As a side-line of this blog, I’m fascinating by children’s playgrounds affording an historical or archaeological theme. I’ve discussed these before in relation to:

  1. Play at Sutton Hoo
  2. Playing at the Middle Ages

When my children and I recently visited the National Trust property at Croome, Worcestershire, we were welcomed by wonderful staff and had a fabulous day. Croome is an 18th-century palladian mansion with gardens and park designed by ‘Capability’ Brown. In addition, during the Second World War, Croome became a secret wartime airbase: RAF Defford.

Visitors today can explore the park and gardens incorporating a lake, summer house, grotto, rotunda, sculpture and church. They can also go around buildings preserved since the wartime military presence and open as a museum.

What I hadn’t expected was the presence of a Second World War themed playground for today’s visitors. As well as a ‘Command Bunker’, a ‘jeep’, and there was also a distinctive aeroplane-slide.

I cannot say my kids responded to the military colouration and forms: they were simply happy to have a play area and enjoyed the activities in spite of the military theme. Likewise they enjoyed the non-military adventure play area nearby.

Still, I’m fascinated by how modern mechanised warfare, even in the context of a Second World War military base, can be regarded as a legitimate and appropriate theme for a child’s play area. If it is legitimate, how and why?

Is this to appeal to the grandparents of the children to make their experience as a visitor more ‘comfortable’ and ‘nostalgic’, perhaps they are really old and remember the war years, or remember their own parent’s memories?

Or is it for the benefit of the military service-age mums and dads of the children playing here. Does it warm their heart to ensure their little ones are connecting to the military past as well as the daily news of military conflict and terrorist attacks in equal measure?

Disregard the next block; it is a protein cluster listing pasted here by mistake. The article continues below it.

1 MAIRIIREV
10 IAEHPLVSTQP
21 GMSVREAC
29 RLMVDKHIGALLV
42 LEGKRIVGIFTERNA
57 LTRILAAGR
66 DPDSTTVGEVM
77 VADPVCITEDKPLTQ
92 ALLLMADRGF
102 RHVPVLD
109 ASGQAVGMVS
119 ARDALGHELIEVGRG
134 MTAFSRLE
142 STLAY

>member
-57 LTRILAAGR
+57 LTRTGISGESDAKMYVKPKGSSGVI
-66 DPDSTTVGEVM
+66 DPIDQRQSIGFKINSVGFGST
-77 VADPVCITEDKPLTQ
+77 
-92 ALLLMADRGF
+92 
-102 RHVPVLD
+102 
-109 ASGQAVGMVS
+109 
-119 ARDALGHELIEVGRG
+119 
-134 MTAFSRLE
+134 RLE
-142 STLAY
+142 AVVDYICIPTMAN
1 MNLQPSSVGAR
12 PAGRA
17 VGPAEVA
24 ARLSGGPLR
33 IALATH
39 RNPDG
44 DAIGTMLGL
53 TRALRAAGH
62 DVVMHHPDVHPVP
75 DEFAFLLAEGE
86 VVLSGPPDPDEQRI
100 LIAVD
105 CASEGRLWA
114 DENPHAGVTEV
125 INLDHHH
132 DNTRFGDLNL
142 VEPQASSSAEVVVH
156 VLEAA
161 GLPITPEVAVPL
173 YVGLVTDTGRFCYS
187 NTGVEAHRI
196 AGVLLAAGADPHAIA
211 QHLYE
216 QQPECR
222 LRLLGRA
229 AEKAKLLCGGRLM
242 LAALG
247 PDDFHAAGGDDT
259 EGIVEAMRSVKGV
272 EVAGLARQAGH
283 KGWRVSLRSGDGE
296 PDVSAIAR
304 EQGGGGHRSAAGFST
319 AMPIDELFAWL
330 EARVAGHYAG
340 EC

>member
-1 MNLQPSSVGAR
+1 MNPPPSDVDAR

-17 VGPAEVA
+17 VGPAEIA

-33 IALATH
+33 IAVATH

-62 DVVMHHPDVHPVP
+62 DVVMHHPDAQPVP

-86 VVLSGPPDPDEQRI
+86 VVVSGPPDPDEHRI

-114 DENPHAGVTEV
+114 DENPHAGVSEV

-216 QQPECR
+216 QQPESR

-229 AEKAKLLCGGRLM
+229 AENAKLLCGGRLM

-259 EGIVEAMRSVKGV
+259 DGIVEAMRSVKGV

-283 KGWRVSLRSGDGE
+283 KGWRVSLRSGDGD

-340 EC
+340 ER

Or is it actually so that the kids themselves are encouraged to be playing at war?

Let’s speculate for a moment that it is the last of these. Obviously we live in a Britain where we expect our Prime Minister to conduct first-strike nuclear attacks causing the deaths of millions of people, so I guess it goes without saying that our children should be exposed to be a bit of casual militarism. After all, the total war of the mid-20th century is ‘safe’ and old-fashioned heritage nostalgia and child’s play. Let’s remember, it was a gentleman’s sport back then. Straffing enemy convoys and blowing up enemy positions can be the focus of children’s games without guilt or second-guessing. The Second World War is shrouded in a halcyon glow of old-fashioned war when you actually had to pilot aircraft to drop bombs on civilian targets and you could get away with shooting unarmed prisoners without having to fear a criminal trial supported by video evidence. In short, the Second World War was the ‘good old days’.

Take this logic to its natural conclusion, perhaps the National Trust should go a little further and include concentration camp gates so that kids can play at liberating them, or even an Omaha beach with machine-gun nests so kids can re-live the landings of D-Day?

Looking to the future, maybe my children’s children will get playground designed in which they can pilot drones to bomb weddings and funerals in the Middle East. Or maybe it will be simply about taking down terrorists before they can detonate explosives….

If you can guess, I was rather disturbed by the whole phenomenon. Still, it was a fun day out and I decided my 4 year olds and 6 year old didn’t need to engage with the mindless military heritage nostaglia within the playground to have a good time.

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